Monday, October 23, 2006

Prototype DNA computer ( MAYA-II)

Researchers say that they have developed a DNA-based computer that could lead to faster, more accurate tests for diagnosing West Nile Virus and bird flu. Representing the first “medium-scale integrated molecular circuit,” it is the most powerful computing device of its type to date, they say.

The new technology could be used in the future, perhaps in 5 to 10 years, to develop instruments that can simultaneously diagnose and treat cancer, diabetes or other diseases, according to a team of scientists at Columbia University Medical Center in New York and the University of New Mexico, Albuquerque. Their study is scheduled to appear in the November issue of the American Chemical Society’s Nano Letters, a monthly peer-reviewed journal.

“These DNA computers won’t compete with silicon computing in terms of speed, but their advantage is that they can be used in fluids, such as a sample of blood or in the body, and make decisions at the level of a single cell,” says the researcher, whose work is funded by the National Science Foundation.
Composed of more than 100 DNA circuits, MAYA-II is quadruple the size of its predecessor, MAYA-I, a similar DNA-based computer developed by the research team three-years ago. With limited moves, the first MAYA could only play an incomplete game of tic-tac-toe, the researcher says.

The experimental device looks nothing like today’s high-tech gaming consoles. MAYA-II consists of nine cell-culture wells arranged in a pattern that resembles a tic-tac-toe grid. Each well contains a solution of DNA material that is coded with “red” or “green” fluorescent dye.

The computer always makes the first move by activating the center well. Instead of using buttons or joysticks, a human player makes a “move” by adding a DNA sequence corresponding to their move in the eight remaining wells. The well chosen for the move by the human player responds by fluorescing green, indicating a match to the player’s DNA input. The move also triggers the computer to make a strategic counter-move in one of the remaining wells, which fluoresces red. The game play continues until the computer eventually wins, as it is pre-programmed to do, Macdonald says. Each move takes about 30 minutes, she says.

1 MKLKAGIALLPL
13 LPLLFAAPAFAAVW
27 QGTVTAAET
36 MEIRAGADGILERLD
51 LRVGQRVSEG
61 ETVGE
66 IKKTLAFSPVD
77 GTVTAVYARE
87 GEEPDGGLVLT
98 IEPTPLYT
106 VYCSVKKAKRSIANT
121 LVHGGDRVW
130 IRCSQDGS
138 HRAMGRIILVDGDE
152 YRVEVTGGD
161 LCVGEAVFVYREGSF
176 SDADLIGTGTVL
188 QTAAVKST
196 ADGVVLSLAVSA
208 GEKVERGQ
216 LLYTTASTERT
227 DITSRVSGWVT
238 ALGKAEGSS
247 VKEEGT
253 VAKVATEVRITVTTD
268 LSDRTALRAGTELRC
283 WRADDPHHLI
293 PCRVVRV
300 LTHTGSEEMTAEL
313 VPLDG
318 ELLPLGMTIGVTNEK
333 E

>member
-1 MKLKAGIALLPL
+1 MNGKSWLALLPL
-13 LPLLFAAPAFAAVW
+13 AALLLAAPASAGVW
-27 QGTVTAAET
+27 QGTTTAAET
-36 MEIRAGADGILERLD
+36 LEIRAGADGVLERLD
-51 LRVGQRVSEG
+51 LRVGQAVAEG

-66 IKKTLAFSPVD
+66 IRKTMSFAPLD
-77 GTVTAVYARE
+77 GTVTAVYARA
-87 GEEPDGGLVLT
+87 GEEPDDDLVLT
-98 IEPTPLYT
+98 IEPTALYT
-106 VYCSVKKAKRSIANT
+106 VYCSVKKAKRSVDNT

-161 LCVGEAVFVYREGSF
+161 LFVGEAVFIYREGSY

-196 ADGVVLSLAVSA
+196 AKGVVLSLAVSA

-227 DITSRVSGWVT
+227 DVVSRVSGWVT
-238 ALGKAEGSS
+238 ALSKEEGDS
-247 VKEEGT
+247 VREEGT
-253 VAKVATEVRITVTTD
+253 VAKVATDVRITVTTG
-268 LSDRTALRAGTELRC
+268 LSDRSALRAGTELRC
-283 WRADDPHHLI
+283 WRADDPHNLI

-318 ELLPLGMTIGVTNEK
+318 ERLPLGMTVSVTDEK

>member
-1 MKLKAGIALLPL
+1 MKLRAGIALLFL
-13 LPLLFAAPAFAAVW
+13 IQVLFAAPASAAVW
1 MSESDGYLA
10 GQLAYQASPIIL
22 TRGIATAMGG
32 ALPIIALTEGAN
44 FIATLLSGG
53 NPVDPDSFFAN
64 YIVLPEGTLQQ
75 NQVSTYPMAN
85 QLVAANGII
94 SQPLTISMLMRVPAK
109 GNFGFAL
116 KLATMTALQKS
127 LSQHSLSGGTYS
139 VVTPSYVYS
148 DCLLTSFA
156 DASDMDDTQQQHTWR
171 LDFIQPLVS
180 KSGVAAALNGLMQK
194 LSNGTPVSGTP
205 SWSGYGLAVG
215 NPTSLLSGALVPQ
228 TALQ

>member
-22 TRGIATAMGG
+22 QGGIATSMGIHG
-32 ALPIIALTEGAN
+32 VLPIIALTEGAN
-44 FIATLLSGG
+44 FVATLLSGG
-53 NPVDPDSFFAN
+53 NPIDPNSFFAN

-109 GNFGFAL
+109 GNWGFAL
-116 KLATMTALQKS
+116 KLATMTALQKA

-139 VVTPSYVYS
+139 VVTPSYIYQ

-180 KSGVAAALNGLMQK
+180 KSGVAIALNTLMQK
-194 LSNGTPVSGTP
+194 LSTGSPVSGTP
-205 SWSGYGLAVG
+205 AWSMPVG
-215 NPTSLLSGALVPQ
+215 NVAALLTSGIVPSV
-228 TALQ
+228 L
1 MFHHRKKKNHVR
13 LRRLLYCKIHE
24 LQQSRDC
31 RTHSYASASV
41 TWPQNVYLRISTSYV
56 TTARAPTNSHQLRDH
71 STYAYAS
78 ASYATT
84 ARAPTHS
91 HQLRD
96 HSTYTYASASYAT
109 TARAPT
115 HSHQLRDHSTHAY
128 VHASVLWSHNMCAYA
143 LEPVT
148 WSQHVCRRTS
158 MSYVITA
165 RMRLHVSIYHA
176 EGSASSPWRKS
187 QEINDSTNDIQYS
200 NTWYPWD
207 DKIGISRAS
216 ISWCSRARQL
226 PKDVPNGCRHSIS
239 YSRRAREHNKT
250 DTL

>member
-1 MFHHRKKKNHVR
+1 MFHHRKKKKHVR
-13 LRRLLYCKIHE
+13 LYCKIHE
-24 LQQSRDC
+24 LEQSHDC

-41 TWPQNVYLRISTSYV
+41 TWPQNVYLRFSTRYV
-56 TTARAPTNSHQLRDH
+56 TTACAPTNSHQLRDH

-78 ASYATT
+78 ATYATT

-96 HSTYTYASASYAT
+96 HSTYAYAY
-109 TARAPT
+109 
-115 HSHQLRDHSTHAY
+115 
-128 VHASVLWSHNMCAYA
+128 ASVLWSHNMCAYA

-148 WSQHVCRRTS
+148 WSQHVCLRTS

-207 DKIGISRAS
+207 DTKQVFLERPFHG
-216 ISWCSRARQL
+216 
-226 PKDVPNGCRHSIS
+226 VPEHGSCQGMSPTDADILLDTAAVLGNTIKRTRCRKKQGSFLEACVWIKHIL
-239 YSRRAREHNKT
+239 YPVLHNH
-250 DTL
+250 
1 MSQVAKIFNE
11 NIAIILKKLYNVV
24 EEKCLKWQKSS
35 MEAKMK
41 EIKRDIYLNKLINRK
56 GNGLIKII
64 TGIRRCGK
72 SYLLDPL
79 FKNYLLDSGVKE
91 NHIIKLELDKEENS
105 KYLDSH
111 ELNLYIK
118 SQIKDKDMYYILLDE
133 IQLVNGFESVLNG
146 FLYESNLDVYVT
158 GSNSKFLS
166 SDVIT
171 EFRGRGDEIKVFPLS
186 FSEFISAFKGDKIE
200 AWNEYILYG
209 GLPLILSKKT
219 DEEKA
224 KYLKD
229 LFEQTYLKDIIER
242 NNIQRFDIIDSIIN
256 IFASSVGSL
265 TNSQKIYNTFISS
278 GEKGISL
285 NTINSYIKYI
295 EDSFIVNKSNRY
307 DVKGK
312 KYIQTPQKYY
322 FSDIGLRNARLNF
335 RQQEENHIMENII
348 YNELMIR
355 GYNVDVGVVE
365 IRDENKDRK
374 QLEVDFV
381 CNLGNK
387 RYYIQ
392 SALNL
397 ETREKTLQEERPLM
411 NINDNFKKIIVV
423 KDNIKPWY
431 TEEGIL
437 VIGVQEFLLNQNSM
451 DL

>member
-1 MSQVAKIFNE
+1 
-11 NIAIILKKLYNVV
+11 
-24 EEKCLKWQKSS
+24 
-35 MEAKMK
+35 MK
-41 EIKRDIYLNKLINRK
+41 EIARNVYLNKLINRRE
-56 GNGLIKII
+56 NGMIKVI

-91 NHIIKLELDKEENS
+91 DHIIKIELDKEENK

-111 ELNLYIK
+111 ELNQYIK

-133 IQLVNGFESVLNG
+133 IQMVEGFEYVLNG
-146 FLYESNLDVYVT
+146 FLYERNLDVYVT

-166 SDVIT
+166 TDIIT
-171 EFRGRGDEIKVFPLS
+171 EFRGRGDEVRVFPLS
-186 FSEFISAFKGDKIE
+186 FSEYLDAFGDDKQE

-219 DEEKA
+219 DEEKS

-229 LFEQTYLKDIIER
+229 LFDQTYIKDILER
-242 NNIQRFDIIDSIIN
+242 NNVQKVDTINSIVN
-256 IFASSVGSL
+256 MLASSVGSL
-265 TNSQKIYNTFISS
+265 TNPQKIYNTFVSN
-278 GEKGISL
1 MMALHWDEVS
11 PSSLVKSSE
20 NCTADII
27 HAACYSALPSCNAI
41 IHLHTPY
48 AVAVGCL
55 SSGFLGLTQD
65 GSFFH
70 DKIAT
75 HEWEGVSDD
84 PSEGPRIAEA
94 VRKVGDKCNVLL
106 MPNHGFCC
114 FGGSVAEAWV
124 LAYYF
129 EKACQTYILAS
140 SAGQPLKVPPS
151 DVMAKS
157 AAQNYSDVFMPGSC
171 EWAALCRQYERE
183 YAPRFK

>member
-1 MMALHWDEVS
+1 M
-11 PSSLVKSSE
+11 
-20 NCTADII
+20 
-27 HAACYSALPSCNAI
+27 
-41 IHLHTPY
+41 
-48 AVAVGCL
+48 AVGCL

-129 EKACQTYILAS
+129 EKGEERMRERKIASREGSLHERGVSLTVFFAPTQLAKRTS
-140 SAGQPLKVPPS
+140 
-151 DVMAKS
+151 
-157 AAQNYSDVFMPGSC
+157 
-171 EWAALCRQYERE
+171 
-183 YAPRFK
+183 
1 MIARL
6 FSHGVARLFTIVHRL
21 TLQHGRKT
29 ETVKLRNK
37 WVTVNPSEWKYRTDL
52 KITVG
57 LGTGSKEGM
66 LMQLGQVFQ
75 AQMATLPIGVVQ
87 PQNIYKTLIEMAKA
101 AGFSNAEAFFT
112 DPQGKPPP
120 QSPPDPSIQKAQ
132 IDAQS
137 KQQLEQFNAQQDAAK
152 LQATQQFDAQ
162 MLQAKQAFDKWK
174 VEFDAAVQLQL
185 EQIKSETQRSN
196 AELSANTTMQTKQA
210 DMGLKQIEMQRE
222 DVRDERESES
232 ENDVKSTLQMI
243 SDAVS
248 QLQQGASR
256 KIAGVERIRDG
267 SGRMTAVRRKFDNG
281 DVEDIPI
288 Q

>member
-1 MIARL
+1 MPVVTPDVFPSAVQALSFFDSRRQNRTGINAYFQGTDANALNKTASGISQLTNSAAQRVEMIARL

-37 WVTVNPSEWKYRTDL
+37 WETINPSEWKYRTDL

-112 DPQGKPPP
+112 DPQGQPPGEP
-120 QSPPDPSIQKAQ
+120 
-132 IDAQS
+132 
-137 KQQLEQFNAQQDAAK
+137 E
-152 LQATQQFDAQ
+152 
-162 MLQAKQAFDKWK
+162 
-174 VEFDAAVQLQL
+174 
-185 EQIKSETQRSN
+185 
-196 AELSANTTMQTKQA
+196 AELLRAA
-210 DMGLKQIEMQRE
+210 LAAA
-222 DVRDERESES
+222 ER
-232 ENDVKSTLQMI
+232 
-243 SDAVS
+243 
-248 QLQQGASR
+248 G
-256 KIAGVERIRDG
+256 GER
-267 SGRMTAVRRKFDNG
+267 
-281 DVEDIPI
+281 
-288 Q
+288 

Sunday, October 15, 2006

Online face recognition !!

one of the world's first services to apply advanced
face recognition technology to personal photos and family history, and it's free!

check it out :

Wednesday, October 04, 2006

80 core processor !!!

On Tuesday, Intel showed off an 80-core processor at its developer forum taking place in San Francisco this week and one of the prominent features of the chip is that each core is connected directly to a 256MB memory chip through a technology called Through Silicon Vias, or TSV.

The memory wedded to the processor cores could constitute the entire memory needed for a computer, Intel CTO Justin Rattner told in an interview during the Intel Developer Forum. TSV could be used in a variety of chips, not just the 80-core monster. As a result, computer makers, when building a system, would get their memory when they bought their processors from Intel. They would not have to obtain memory chips separately from other companies like they do now.

Wedding memory directly to the processor would have huge performance benefits. Currently, memory and the processor in Intel-based computers exchange data through a memory controller, which moves at a far slower rate than the processor. It's one of the big bottlenecks in computer performance. TSV, which displaces the memory controller, would shuttle data far quicker.

Data coming out of memory also squeezes through an overcrowded port. TSV would effectively open up thousands of ports. Overall, Rattner said, TSV is by far a more notable accomplishment than putting 80 cores on the same piece of silicon.

The processor cores are not restricted to getting memory from the chip wedded to it, added Rattner. The cores are connected to each other through high-speed links controlled by a router integrated into each core.

Overall, the prototype 80-core chip has an aggregate memory bandwidth of 1 terabyte per second, meaning that it can shift a trillion bytes per second.

Conceivably, TSV would also put AMD on the hot seat. A good portion of the performance gains AMD achieved with the Opteron chip came from Opteron's integrated memory controller. Intel does not put integrated memory controllers on its chips.

Rattner, however, noted that implementing TSV will take time. The memory chips attached to the 80-core processor are SRAM, a relatively expensive memory that Intel still makes. The next step is to see how well DRAM works with TSV.

Engineers would also have to devise packages that would let the processor and memory live together. The processor typically generates more heat than the memory, which is one of the factors that would have to be considered. Although it doesn't get many headlines, packaging design is a huge challenge for chipmakers.

"It's still in the research stage," he said. "We will do a lot of work with it in the next several years."

Source :